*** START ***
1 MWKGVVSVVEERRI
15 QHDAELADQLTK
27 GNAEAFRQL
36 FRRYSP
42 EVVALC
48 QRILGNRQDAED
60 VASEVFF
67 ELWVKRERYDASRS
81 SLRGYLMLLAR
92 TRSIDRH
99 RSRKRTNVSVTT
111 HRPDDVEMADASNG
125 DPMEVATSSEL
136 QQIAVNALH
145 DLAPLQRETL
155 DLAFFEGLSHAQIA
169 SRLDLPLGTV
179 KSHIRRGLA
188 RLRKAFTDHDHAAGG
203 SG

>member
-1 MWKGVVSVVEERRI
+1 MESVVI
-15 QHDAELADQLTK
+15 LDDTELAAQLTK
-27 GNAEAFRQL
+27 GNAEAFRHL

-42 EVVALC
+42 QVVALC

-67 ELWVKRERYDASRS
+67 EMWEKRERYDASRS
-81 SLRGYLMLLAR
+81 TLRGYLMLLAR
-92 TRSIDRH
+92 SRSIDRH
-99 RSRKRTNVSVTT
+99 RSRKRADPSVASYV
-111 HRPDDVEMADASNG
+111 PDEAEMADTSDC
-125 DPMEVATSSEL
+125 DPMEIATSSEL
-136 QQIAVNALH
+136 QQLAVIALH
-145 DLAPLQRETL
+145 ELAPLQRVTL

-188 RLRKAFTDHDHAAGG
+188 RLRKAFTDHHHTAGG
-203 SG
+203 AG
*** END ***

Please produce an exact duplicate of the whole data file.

1 MWKGVVSVVEERRI
15 QHDAELADQLTK
27 GNAEAFRQL
36 FRRYSP
42 EVVALC
48 QRILGNRQDAED
60 VASEVFF
67 ELWVKRERYDASRS
81 SLRGYLMLLAR
92 TRSIDRH
99 RSRKRTNVSVTT
111 HRPDDVEMADASNG
125 DPMEVATSSEL
136 QQIAVNALH
145 DLAPLQRETL
155 DLAFFEGLSHAQIA
169 SRLDLPLGTV
179 KSHIRRGLA
188 RLRKAFTDHDHAAGG
203 SG

>member
-1 MWKGVVSVVEERRI
+1 MESVVI
-15 QHDAELADQLTK
+15 LDDTELAAQLTK
-27 GNAEAFRQL
+27 GNAEAFRHL

-42 EVVALC
+42 QVVALC

-67 ELWVKRERYDASRS
+67 EMWEKRERYDASRS
-81 SLRGYLMLLAR
+81 TLRGYLMLLAR
-92 TRSIDRH
+92 SRSIDRH
-99 RSRKRTNVSVTT
+99 RSRKRADPSVASYV
-111 HRPDDVEMADASNG
+111 PDEAEMADTSDC
-125 DPMEVATSSEL
+125 DPMEIATSSEL
-136 QQIAVNALH
+136 QQLAVIALH
-145 DLAPLQRETL
+145 ELAPLQRVTL

-188 RLRKAFTDHDHAAGG
+188 RLRKAFTDHHHTAGG
-203 SG
+203 AG